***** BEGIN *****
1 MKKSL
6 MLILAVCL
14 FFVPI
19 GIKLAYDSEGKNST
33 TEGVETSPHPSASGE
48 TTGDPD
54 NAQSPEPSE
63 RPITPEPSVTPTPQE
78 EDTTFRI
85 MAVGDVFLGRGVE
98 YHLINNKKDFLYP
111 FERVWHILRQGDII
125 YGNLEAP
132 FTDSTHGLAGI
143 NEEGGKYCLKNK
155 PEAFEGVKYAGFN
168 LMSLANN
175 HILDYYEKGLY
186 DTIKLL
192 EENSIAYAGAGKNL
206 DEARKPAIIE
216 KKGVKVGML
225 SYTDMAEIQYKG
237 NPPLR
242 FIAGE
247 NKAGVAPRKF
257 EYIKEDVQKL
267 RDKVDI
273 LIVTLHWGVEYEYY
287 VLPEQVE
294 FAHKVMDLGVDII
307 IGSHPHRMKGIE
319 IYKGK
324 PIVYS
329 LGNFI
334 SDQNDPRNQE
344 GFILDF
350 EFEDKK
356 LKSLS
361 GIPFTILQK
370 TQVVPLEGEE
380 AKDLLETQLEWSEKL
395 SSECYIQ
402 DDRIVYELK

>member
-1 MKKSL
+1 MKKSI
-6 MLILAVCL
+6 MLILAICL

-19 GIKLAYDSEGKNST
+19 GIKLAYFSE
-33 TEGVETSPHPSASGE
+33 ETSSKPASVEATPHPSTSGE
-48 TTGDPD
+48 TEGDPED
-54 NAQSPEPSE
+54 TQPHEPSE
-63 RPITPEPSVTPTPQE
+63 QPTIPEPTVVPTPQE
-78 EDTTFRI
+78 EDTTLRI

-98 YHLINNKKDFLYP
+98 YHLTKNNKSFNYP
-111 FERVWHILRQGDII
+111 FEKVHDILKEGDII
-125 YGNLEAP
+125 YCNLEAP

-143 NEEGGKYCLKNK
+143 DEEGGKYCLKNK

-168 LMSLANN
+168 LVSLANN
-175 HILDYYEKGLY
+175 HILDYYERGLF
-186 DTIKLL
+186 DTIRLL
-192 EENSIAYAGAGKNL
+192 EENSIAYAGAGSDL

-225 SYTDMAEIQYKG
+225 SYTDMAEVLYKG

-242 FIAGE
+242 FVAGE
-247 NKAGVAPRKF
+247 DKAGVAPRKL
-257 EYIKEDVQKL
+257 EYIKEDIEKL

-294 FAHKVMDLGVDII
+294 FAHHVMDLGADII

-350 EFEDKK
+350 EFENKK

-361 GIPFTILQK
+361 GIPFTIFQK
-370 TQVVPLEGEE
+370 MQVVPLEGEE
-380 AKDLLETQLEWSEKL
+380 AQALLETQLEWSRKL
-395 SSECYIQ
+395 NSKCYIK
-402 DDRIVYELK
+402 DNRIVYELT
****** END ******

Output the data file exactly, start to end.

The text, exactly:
1 MKKSL
6 MLILAVCL
14 FFVPI
19 GIKLAYDSEGKNST
33 TEGVETSPHPSASGE
48 TTGDPD
54 NAQSPEPSE
63 RPITPEPSVTPTPQE
78 EDTTFRI
85 MAVGDVFLGRGVE
98 YHLINNKKDFLYP
111 FERVWHILRQGDII
125 YGNLEAP
132 FTDSTHGLAGI
143 NEEGGKYCLKNK
155 PEAFEGVKYAGFN
168 LMSLANN
175 HILDYYEKGLY
186 DTIKLL
192 EENSIAYAGAGKNL
206 DEARKPAIIE
216 KKGVKVGML
225 SYTDMAEIQYKG
237 NPPLR
242 FIAGE
247 NKAGVAPRKF
257 EYIKEDVQKL
267 RDKVDI
273 LIVTLHWGVEYEYY
287 VLPEQVE
294 FAHKVMDLGVDII
307 IGSHPHRMKGIE
319 IYKGK
324 PIVYS
329 LGNFI
334 SDQNDPRNQE
344 GFILDF
350 EFEDKK
356 LKSLS
361 GIPFTILQK
370 TQVVPLEGEE
380 AKDLLETQLEWSEKL
395 SSECYIQ
402 DDRIVYELK

>member
-1 MKKSL
+1 MKKSI
-6 MLILAVCL
+6 MLILAICL

-19 GIKLAYDSEGKNST
+19 GIKLAYFSE
-33 TEGVETSPHPSASGE
+33 ETSSKPASVEATPHPSTSGE
-48 TTGDPD
+48 TEGDPED
-54 NAQSPEPSE
+54 TQPHEPSE
-63 RPITPEPSVTPTPQE
+63 QPTIPEPTVVPTPQE
-78 EDTTFRI
+78 EDTTLRI

-98 YHLINNKKDFLYP
+98 YHLTKNNKSFNYP
-111 FERVWHILRQGDII
+111 FEKVHDILKEGDII
-125 YGNLEAP
+125 YCNLEAP

-143 NEEGGKYCLKNK
+143 DEEGGKYCLKNK

-168 LMSLANN
+168 LVSLANN
-175 HILDYYEKGLY
+175 HILDYYERGLF
-186 DTIKLL
+186 DTIRLL
-192 EENSIAYAGAGKNL
+192 EENSIAYAGAGSDL

-225 SYTDMAEIQYKG
+225 SYTDMAEVLYKG

-242 FIAGE
+242 FVAGE
-247 NKAGVAPRKF
+247 DKAGVAPRKL
-257 EYIKEDVQKL
+257 EYIKEDIEKL

-294 FAHKVMDLGVDII
+294 FAHHVMDLGADII

-350 EFEDKK
+350 EFENKK

-361 GIPFTILQK
+361 GIPFTIFQK
-370 TQVVPLEGEE
+370 MQVVPLEGEE
-380 AKDLLETQLEWSEKL
+380 AQALLETQLEWSRKL
-395 SSECYIQ
+395 NSKCYIK
-402 DDRIVYELK
+402 DNRIVYELT